Last night, So You Think You Can Dance celebrated ten years of incredible dancing on television. Some of the best dancers from past seasons were on hand to recreate the dances that fans and Emmy voters alike have deemed the best. While we agree that those dances and the dancers who danced them are awesome, we’d like to call out some that didn’t make the hour-long special.
“Bleeding Love” by Napoleon and Tabitha – danced by Mark and Chelsie
Napoleon and Tabitha essentially introduced the style of lyrical hip-hop to audiences and we loved it. Not to mention the song exploded after this routine. Coincidence?
“The Garden” by Sonya Tayeh – danced by Courtney and Mark
Everyone immediately fell in love with Sonya’s quirky, weird choreographic style after this routine which confirmed her spot as an in-demand choreographer on the show.
“Rama Lama” by Wade Robson – danced by the Season 2 Top 10 dancers
This is THE ROUTINE that put “So You Think You Can Dance” on the map and won Robson an Emmy. There was nothing like it before or since.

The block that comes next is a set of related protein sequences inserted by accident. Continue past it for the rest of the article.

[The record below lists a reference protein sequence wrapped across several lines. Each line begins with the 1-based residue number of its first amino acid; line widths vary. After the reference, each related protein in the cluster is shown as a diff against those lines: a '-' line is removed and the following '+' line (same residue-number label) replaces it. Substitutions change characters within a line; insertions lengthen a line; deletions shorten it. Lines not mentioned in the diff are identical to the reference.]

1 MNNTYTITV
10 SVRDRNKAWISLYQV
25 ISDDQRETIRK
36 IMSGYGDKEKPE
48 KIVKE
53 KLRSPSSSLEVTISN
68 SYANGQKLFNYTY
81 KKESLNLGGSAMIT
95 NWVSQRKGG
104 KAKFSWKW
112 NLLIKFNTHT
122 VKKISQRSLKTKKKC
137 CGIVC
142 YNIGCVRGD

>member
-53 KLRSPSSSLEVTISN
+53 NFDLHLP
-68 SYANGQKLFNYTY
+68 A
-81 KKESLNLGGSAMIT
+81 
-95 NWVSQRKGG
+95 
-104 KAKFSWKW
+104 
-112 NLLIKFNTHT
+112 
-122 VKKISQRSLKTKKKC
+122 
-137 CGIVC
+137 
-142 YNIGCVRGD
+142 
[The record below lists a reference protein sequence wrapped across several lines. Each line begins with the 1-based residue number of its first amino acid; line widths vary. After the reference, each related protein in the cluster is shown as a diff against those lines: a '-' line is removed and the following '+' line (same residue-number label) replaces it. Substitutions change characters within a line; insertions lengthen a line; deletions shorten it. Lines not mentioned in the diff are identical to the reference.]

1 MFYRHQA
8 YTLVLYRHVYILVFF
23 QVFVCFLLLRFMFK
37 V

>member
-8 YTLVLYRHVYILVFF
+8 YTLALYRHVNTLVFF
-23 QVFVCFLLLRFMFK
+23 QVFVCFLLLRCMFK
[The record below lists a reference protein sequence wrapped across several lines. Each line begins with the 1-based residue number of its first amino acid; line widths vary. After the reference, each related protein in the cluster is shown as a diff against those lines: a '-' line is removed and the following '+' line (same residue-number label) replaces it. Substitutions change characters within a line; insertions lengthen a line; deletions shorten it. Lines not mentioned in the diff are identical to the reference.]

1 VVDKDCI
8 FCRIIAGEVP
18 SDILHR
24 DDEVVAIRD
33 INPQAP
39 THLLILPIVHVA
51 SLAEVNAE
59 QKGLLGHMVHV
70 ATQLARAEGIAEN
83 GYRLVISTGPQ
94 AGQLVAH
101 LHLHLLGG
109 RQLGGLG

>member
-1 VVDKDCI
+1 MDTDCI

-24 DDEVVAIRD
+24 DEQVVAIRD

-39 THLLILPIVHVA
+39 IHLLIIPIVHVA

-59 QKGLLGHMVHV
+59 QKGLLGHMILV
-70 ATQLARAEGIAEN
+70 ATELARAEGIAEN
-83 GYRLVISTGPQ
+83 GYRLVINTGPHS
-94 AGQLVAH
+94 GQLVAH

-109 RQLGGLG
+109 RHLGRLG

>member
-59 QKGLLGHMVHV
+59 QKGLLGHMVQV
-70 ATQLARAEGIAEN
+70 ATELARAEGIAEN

“This Woman’s Work” by Tyce DiOrio – danced by Melissa and Ade
We were all reaching for the tissues during this piece about cancer that gave DiOrio, known mostly for being a jazz and Broadway choreographer, a moment of depth and meaning.
“Gravity” by Mia Michaels – danced by Kayla and Kupono
Sometimes a piece goes beyond dancing and becomes a metaphor for life. The dance known as the “addiction dance” did and left the judges and audiences speechless.
Dance matters. Dance on television matters. We hope artists and producers will continue to fight to have dance on TV. And while we are glad So You Think You Can Dance is still inspiring people all across the world, we would be remiss if we didn’t call out what’s missing from this season. That’s right, the conductor of the ‘Hot Tamale Train” herself, Mary Murphy. For years, she’s been a constant presence on the show, cheering and screaming (literally) for dancers to be their best. She was apparently replaced on the panel in an attempt to boost ratings, but she can never be replaced in our hearts and in our eardrums. The show truly isn’t the same without her and her experienced knowledge of dance.
by Ryan Machen
Additional content by Ryan Brinson